divergence requires more scrutiny of the semantics and meanings of the words that are to be used in the translation of websites (e.g. an educational programme or a commercial website that is translated from one language to another). For example, the Arabic word ‘ﻰﺤﺼﻓ’ , pronounced ‘Fussha’ in English; when it is translated into English, using Google translator or a Babylon dictionary or any other dictionary, the following definitions are provided: “pure, classic, and standard”. However, these definitions do not reflect the true meaning of the word ‘Fussha’. There are English words with a close meaning but they do not reflect the exact meaning. The same problem occurs when one tries to translate the words ‘ ﺲﺟﺎھ and ﺲﺟاﻮھ’, pronounced ‘Hajiss and Haouajiss’ respectively in English. There are no English words which reflect the true meaning of those two words. There are many sentences and phrases that are impossible to translate from Arabic to English and still keep their original meaning. For instance, the literal translation of the Arabic sentence ‘ ﺮﻤﻘﻟﺎﻛ ﺔﻠﻔط ﺖﯾأر’ , pronounced ‘raaytu teflaten ka-lkamar’ in English is: I saw a girl like the moon. In English this sentence is incomprehensible and does not make much sense. However, the actual meaning of this sentence in Arabic describes the stunning beauty of the girl. Arabs use the word ‘moon’ beyond its literal meaning to describe anything beautiful. This attribution stems from their environment and culture as Arabs across the Arab world see the moon frequently in the clear sky and its light symbolises beauty. A literal translation of the following example’ ارﻮﺜﻨﻣ اءﺎﺒھ’ , pronounced ‘habaan manthoran’, into English does not provide any appropriate meaning; Babylon translates it to: floating dust scattered about. However, the closest meaning to that sentence in English is “your work has gone down the drain”.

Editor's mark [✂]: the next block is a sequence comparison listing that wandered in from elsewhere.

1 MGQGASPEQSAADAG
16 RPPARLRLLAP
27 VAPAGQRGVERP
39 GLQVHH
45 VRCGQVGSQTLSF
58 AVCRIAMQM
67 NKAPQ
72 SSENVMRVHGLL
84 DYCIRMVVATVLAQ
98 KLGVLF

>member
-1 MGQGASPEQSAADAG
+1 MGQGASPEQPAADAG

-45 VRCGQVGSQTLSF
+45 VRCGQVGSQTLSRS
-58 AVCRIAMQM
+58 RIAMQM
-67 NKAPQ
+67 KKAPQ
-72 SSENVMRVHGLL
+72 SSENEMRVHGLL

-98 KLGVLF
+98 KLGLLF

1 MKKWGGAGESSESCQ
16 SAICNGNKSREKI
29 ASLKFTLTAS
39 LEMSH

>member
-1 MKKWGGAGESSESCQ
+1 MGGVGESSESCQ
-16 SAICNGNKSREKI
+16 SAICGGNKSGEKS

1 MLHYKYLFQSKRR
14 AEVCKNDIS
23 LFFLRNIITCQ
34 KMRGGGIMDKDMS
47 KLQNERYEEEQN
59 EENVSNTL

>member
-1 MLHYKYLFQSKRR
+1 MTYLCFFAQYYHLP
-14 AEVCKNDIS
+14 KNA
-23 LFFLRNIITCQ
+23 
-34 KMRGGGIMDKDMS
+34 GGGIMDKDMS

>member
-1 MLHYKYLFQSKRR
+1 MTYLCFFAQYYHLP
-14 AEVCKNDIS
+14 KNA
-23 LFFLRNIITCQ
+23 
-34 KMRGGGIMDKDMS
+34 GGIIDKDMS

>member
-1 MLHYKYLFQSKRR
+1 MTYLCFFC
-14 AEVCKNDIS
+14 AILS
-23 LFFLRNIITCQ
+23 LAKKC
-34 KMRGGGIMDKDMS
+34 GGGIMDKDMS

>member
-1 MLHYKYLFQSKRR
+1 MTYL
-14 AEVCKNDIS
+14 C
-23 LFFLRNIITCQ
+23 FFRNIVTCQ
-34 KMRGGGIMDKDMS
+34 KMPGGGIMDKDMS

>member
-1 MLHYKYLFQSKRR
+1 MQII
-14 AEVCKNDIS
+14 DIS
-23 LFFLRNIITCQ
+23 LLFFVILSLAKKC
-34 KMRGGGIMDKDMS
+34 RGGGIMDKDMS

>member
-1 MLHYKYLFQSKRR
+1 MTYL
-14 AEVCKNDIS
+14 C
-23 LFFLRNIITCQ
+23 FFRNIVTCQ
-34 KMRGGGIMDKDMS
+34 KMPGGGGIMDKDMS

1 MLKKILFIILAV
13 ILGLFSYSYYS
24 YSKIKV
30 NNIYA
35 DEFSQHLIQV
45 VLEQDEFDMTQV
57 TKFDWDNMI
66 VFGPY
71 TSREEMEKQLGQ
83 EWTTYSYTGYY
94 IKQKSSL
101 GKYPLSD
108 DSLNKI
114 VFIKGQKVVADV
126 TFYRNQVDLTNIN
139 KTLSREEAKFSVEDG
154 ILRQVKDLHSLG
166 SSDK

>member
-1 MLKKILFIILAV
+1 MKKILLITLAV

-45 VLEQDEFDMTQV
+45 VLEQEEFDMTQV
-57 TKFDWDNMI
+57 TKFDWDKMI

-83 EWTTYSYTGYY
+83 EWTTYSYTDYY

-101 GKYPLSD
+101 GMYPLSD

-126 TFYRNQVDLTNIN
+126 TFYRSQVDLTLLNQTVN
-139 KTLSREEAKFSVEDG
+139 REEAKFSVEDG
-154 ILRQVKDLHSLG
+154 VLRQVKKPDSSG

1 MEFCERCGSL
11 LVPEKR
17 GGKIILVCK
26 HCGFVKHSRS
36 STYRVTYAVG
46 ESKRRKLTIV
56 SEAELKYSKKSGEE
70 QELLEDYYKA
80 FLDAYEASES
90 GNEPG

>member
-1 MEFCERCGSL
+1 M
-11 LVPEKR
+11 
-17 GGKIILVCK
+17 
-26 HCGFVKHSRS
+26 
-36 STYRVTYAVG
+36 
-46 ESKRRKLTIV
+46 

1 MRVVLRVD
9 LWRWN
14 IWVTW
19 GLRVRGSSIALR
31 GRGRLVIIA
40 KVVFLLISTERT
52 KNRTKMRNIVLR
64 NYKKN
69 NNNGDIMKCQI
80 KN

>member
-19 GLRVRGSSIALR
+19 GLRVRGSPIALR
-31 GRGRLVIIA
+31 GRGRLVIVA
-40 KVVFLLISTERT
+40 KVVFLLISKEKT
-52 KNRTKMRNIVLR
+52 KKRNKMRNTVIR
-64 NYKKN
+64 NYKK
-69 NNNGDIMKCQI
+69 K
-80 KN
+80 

different learning styles, personalities, attitudes toward the target language, degree of self-direction, anxiety level, and different learning strategies. Even though it is not feasible to satisfy all the variables of individual learners, all the variables must be taken into consideration because learners often face difficulties in online learning due to different individual characteristics. Motivation has a strong correlation with both self-directedness and self- efficacy. In other words, higher motivation leads to higher self-directed learning and higher self-efficacy, which are crucial to online learning. Not only should a good EFL E-learning website accommodate these learner variables, it should also actually enhance some of the variables. For example, when designed effectively, a site can help to heighten learner capabilities, attitudes, self-directedness, and self- efficacy in SLL, lower language learning anxiety as well as technology anxiety, and develop overall learning strategies (metacognitive skills). Development of learning strategies, in turn, can enhance self-directedness and self-efficacy in learning. Therefore, since the developmental process of learner variables is cyclic, a well-designed website can bring a synergetic effect in ESL/EFL learning.
3.5 Data analysis